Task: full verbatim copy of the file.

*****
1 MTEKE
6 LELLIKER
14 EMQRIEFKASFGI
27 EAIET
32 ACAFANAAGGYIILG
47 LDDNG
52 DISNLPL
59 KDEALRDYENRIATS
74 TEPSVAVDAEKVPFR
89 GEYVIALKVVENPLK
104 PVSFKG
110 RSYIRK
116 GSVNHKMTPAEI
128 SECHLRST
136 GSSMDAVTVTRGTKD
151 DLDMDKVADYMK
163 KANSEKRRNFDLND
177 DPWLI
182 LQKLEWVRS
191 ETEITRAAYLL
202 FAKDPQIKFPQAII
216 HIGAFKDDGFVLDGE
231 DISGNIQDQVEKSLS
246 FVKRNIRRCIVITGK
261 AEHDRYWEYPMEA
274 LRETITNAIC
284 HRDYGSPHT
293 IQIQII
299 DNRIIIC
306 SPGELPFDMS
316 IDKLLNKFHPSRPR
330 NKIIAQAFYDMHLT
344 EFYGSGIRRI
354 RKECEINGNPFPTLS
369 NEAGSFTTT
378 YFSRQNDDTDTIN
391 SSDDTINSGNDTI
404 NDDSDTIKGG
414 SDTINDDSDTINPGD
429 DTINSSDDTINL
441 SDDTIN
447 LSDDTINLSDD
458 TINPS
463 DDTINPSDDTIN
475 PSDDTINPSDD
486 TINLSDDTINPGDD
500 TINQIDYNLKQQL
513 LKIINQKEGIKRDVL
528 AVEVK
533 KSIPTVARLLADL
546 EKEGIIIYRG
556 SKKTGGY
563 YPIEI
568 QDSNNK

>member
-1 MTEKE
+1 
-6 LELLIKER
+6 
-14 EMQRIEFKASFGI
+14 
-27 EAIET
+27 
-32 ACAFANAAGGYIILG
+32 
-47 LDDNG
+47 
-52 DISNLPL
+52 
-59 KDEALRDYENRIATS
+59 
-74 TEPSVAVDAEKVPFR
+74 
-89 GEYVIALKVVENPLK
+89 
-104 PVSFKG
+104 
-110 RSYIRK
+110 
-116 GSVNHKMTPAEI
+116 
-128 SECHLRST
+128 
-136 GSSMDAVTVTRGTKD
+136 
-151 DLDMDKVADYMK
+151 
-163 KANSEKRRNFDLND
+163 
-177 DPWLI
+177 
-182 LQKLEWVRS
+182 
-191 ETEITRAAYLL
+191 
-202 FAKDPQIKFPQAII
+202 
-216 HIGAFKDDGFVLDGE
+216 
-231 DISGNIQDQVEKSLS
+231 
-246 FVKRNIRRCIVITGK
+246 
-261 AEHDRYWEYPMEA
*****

1 MTEKE
6 LELLIKER
14 EMQRIEFKASFGI
27 EAIET
32 ACAFANAAGGYIILG
47 LDDNG
52 DISNLPL
59 KDEALRDYENRIATS
74 TEPSVAVDAEKVPFR
89 GEYVIALKVVENPLK
104 PVSFKG
110 RSYIRK
116 GSVNHKMTPAEI
128 SECHLRST
136 GSSMDAVTVTRGTKD
151 DLDMDKVADYMK
163 KANSEKRRNFDLND
177 DPWLI
182 LQKLEWVRS
191 ETEITRAAYLL
202 FAKDPQIKFPQAII
216 HIGAFKDDGFVLDGE
231 DISGNIQDQVEKSLS
246 FVKRNIRRCIVITGK
261 AEHDRYWEYPMEA
274 LRETITNAIC
284 HRDYGSPHT
293 IQIQII
299 DNRIIIC
306 SPGELPFDMS
316 IDKLLNKFHPSRPR
330 NKIIAQAFYDMHLT
344 EFYGSGIRRI
354 RKECEINGNPFPTLS
369 NEAGSFTTT
378 YFSRQNDDTDTIN
391 SSDDTINSGNDTI
404 NDDSDTIKGG
414 SDTINDDSDTINPGD
429 DTINSSDDTINL
441 SDDTIN
447 LSDDTINLSDD
458 TINPS
463 DDTINPSDDTIN
475 PSDDTINPSDD
486 TINLSDDTINPGDD
500 TINQIDYNLKQQL
513 LKIINQKEGIKRDVL
528 AVEVK
533 KSIPTVARLLADL
546 EKEGIIIYRG
556 SKKTGGY
563 YPIEI
568 QDSNNK

>member
-1 MTEKE
+1 
-6 LELLIKER
+6 
-14 EMQRIEFKASFGI
+14 
-27 EAIET
+27 
-32 ACAFANAAGGYIILG
+32 
-47 LDDNG
+47 
-52 DISNLPL
+52 
-59 KDEALRDYENRIATS
+59 
-74 TEPSVAVDAEKVPFR
+74 
-89 GEYVIALKVVENPLK
+89 
-104 PVSFKG
+104 
-110 RSYIRK
+110 
-116 GSVNHKMTPAEI
+116 
-128 SECHLRST
+128 
-136 GSSMDAVTVTRGTKD
+136 
-151 DLDMDKVADYMK
+151 
-163 KANSEKRRNFDLND
+163 
-177 DPWLI
+177 
-182 LQKLEWVRS
+182 
-191 ETEITRAAYLL
+191 
-202 FAKDPQIKFPQAII
+202 
-216 HIGAFKDDGFVLDGE
+216 
-231 DISGNIQDQVEKSLS
+231 
-246 FVKRNIRRCIVITGK
+246 
-261 AEHDRYWEYPMEA